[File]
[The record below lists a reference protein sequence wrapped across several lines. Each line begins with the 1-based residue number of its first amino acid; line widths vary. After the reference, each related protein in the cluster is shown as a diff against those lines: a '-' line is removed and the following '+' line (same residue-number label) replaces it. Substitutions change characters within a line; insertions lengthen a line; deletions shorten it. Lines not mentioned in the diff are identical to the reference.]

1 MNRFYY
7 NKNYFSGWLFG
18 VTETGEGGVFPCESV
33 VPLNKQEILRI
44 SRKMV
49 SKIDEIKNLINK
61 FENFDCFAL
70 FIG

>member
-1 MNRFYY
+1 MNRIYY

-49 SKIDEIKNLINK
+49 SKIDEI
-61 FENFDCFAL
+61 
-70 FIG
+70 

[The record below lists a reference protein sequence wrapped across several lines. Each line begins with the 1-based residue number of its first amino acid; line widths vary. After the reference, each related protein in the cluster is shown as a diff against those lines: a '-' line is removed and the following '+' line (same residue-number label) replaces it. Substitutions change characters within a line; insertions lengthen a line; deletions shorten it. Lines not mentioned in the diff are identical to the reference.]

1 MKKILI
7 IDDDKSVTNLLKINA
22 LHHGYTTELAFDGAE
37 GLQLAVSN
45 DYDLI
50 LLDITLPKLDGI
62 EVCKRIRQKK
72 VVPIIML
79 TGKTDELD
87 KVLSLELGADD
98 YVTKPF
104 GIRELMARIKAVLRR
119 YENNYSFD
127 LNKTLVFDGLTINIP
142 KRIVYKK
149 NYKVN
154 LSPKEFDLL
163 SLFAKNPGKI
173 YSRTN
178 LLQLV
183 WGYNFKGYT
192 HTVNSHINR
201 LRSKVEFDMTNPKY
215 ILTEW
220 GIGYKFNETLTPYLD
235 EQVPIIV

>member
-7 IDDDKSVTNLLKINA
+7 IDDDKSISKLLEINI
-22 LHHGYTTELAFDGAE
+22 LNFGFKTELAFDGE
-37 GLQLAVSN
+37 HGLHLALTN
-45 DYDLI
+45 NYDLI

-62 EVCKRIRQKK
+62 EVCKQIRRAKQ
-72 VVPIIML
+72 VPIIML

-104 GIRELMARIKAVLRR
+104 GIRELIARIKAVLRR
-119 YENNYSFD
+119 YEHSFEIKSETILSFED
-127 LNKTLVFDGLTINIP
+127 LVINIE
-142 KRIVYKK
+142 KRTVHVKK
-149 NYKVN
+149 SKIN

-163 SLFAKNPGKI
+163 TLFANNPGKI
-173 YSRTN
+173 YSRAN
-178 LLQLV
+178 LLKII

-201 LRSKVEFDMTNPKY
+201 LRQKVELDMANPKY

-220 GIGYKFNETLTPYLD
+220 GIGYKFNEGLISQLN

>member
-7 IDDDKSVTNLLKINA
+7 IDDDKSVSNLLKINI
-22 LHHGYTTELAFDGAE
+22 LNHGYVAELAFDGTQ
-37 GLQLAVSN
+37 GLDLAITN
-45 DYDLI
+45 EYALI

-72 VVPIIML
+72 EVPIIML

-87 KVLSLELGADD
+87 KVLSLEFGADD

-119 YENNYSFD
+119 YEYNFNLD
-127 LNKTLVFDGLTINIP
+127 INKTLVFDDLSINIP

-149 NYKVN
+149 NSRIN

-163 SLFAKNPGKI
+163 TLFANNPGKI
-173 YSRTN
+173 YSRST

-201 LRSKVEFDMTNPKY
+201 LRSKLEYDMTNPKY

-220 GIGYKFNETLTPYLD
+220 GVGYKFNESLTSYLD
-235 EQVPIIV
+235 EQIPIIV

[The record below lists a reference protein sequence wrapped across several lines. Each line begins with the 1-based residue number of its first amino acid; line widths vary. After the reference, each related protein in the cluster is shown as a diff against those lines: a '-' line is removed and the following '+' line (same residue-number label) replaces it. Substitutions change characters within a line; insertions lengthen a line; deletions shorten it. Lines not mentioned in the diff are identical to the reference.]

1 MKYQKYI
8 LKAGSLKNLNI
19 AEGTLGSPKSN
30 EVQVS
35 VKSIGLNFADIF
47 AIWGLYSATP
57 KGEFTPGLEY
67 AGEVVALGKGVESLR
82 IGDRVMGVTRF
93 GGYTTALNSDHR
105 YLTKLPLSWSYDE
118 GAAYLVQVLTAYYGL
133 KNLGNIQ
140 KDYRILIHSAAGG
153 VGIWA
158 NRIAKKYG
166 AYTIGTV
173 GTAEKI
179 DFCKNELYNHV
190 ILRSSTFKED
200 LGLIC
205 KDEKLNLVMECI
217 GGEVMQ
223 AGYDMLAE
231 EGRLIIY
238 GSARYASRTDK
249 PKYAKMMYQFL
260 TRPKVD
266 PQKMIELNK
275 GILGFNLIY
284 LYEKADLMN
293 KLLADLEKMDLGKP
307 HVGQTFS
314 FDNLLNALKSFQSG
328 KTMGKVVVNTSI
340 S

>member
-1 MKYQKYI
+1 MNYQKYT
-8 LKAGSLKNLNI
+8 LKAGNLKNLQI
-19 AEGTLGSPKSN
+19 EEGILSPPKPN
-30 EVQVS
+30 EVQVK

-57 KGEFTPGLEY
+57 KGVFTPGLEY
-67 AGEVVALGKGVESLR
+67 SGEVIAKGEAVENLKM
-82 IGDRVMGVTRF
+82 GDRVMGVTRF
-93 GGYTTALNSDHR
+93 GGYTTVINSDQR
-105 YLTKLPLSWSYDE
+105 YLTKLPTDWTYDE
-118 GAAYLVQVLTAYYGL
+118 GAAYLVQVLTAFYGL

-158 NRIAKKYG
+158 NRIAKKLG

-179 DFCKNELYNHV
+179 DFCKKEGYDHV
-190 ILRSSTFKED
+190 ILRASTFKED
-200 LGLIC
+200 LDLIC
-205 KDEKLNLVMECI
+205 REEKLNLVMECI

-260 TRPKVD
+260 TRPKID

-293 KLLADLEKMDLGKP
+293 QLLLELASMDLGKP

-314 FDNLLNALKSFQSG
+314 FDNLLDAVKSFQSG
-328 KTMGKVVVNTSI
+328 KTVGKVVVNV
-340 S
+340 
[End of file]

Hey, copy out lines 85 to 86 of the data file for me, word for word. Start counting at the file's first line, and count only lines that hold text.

+37 GLDLAITN
-45 DYDLI